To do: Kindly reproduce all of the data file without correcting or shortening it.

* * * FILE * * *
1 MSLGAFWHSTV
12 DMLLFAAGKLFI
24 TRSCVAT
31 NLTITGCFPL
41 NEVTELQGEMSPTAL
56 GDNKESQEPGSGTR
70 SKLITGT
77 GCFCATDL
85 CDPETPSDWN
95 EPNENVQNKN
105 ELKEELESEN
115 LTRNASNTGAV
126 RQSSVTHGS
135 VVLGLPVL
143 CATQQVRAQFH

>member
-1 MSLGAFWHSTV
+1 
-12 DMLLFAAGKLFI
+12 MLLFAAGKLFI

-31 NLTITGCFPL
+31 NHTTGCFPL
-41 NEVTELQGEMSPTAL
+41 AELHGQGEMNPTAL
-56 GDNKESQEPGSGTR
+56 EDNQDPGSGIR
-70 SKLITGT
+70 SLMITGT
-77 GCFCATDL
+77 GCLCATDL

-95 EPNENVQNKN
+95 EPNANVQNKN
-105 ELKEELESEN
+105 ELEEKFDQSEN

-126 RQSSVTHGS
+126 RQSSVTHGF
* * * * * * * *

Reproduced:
1 MSLGAFWHSTV
12 DMLLFAAGKLFI
24 TRSCVAT
31 NLTITGCFPL
41 NEVTELQGEMSPTAL
56 GDNKESQEPGSGTR
70 SKLITGT
77 GCFCATDL
85 CDPETPSDWN
95 EPNENVQNKN
105 ELKEELESEN
115 LTRNASNTGAV
126 RQSSVTHGS
135 VVLGLPVL
143 CATQQVRAQFH

>member
-1 MSLGAFWHSTV
+1 
-12 DMLLFAAGKLFI
+12 MLLFAAGKLFI

-31 NLTITGCFPL
+31 NHTTGCFPL
-41 NEVTELQGEMSPTAL
+41 AELHGQGEMNPTAL
-56 GDNKESQEPGSGTR
+56 EDNQDPGSGIR
-70 SKLITGT
+70 SLMITGT
-77 GCFCATDL
+77 GCLCATDL

-95 EPNENVQNKN
+95 EPNANVQNKN
-105 ELKEELESEN
+105 ELEEKFDQSEN

-126 RQSSVTHGS
+126 RQSSVTHGF